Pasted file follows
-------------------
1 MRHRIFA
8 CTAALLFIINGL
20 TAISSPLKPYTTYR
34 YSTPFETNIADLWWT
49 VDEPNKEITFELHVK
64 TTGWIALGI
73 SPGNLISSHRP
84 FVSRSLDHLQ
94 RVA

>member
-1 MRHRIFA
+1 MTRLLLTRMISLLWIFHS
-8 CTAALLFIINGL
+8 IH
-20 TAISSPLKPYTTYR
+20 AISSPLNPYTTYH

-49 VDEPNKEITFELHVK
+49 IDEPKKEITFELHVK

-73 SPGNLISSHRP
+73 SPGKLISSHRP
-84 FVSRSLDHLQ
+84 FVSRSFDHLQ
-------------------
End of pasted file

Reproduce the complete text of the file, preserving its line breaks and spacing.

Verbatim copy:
1 MRHRIFA
8 CTAALLFIINGL
20 TAISSPLKPYTTYR
34 YSTPFETNIADLWWT
49 VDEPNKEITFELHVK
64 TTGWIALGI
73 SPGNLISSHRP
84 FVSRSLDHLQ
94 RVA

>member
-1 MRHRIFA
+1 MTRLLLTRMISLLWIFHS
-8 CTAALLFIINGL
+8 IH
-20 TAISSPLKPYTTYR
+20 AISSPLNPYTTYH

-49 VDEPNKEITFELHVK
+49 IDEPKKEITFELHVK

-73 SPGNLISSHRP
+73 SPGKLISSHRP
-84 FVSRSLDHLQ
+84 FVSRSFDHLQ